Today, after sitting on some facts for a few days, I'm ready to reveal my own version of what radio broadcaster Paul Harvey famously called "the rest of the story" on his hugely popular radio newscasts for decades that were full of Middle America folksiness and manners.
And, I'll show you how that directly affects Hallandale Beach.
And here, "the rest of the story" are the facts and context that you do not routinely get from the Sun-Sentinel if their management team and Editorial Board have anything to do with it.
And more recently, in the Sun-Sentinel's perplexing endorsement of do-nothing, know-nothing incumbent Anthony A. Sanders
Stand by for news!
CBS News Charles Osgood's 2009 appreciation for radio broadcaster Paul Harvey, following his death at age 90. http://youtu.be/S5_OIoMBjSk
A week before the Sun-Sentinel's vetting meeting at their HQ in downtown Ft. Lauderdale to decide its endorsement selections in this city, I told my friend and Hallandale Beach City Commission candidate Csaba Kulin to be sure to bring a small tape-recorder with him.
I specifically told him not to call them in advance of the meeting and ask if he could, just bring to it and put it on the conference table when he sat down with the other five Commission candidates and the three reps from the Sun-Sentinel.
Anthony Sanders and Michele Lazarow for Hallandale Beach City Commission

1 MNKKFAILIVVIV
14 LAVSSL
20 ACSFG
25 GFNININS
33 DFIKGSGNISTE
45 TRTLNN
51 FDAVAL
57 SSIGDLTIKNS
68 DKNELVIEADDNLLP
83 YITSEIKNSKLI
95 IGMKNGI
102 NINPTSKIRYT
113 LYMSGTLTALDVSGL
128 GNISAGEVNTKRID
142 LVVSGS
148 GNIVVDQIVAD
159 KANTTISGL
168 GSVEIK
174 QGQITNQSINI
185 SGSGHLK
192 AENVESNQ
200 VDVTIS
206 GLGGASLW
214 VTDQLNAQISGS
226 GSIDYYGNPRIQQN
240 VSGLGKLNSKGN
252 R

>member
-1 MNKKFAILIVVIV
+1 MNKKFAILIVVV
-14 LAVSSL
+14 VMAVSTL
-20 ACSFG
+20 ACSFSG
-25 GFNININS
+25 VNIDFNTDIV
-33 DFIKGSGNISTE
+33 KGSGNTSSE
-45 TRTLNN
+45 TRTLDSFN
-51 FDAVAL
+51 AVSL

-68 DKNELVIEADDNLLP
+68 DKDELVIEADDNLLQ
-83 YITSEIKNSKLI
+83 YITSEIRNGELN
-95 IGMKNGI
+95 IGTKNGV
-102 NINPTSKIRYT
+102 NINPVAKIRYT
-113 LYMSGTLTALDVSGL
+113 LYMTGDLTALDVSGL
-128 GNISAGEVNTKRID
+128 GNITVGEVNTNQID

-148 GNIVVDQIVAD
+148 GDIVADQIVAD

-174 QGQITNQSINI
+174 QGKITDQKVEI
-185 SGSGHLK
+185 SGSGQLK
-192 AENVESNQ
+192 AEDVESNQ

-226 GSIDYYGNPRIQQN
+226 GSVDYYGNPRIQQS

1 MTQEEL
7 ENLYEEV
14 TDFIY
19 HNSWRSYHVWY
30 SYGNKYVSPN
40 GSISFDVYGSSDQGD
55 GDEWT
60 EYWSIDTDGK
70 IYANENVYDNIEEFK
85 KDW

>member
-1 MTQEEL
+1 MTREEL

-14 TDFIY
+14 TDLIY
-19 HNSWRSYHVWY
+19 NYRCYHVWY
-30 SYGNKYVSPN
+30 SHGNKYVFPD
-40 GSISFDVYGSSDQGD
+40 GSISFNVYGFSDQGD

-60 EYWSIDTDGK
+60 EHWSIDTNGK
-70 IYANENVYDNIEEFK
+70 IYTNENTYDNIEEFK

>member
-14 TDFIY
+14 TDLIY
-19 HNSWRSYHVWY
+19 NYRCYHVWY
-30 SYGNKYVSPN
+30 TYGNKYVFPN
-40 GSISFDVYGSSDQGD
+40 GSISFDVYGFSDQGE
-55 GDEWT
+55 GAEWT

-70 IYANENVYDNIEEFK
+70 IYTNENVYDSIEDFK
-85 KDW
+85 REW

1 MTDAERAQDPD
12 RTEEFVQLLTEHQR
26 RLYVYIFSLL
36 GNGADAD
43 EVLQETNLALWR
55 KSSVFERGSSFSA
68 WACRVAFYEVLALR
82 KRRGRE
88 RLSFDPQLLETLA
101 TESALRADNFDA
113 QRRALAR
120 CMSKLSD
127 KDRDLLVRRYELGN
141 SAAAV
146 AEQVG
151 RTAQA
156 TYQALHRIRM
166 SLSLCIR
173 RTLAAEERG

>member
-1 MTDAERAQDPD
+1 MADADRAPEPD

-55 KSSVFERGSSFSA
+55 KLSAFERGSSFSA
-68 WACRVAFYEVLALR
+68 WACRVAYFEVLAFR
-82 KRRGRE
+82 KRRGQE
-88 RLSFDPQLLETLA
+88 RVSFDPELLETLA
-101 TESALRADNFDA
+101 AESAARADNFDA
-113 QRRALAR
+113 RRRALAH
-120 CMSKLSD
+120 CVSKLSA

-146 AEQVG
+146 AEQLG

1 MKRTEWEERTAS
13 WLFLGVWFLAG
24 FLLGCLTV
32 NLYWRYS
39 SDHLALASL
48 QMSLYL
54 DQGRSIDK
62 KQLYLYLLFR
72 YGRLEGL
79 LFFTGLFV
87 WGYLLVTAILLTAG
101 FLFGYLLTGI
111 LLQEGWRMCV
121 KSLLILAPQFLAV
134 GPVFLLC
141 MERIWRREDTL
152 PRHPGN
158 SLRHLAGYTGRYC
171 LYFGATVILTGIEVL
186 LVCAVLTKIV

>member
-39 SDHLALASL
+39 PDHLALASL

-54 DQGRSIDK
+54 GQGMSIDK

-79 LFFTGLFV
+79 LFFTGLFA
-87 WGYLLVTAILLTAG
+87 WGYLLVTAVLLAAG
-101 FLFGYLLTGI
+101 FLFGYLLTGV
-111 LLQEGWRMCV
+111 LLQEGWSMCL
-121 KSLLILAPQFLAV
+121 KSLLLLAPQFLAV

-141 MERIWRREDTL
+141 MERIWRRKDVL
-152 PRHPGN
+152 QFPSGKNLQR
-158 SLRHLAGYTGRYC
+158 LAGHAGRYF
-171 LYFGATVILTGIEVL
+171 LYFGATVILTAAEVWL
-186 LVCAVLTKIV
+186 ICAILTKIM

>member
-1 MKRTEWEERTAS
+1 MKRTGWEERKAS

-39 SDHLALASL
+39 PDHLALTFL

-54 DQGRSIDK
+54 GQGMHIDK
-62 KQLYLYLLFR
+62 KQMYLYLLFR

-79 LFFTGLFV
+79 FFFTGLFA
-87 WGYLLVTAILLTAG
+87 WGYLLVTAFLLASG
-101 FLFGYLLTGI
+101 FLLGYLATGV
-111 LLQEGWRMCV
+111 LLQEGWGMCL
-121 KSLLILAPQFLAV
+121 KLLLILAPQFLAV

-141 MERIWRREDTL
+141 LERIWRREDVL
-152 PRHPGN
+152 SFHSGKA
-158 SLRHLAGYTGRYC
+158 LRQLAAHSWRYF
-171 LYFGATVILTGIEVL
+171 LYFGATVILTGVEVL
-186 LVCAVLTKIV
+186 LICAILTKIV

The race to fill two at-large two seats on Hallandale Beach City Commission is a little bit deceptive as it's the top three vote getters who will actually serve on the next commission thanks to the need to replace Commissioner Keith London who resigned to run for mayor.
Still, voters "technically" have only two seats to fill, and the Sun Sentinel Editorial Board recommends voters re-elect Anthony A. Sanders and elect Michele Lazarow. The two bring a mix of energy and experience and both are in the best position to help the city's western neighborhoods.
Sanders, a 52-year-old pastor, is the commission's lone black member. A four-year veteran on the dais, He's has been a staunch advocate for the city's predominantly black west side neighborhoods, and although his tenure has been marred by questionable business dealings with the city, Sanders' experience and knowledge of the city's needs give him the edge.
Lazarow, 45, has her own history that qualifies her for the commission. She is a longtime resident of the city and a former owner of a popular women's boutique. Her business experience and past dealings with the city should help her as a new commissioner incorporate more city business-friendly procedures, especially small businesses struggling in the city's west side.
The other candidates are Gerald E. Dean, 58, a small business owner; Ann Pearl Henigson, 66, a former secretary; William "Bill" Julian, 59, a licensed thoroughbred racing steward and former city commissioner; and Csaba G. Kulin, 73, a retired director of technology with the Catholic Diocese of Cleveland.
Don't hold your breath that they will ever come... the Sun-Sentinel doesn't think they have a problem.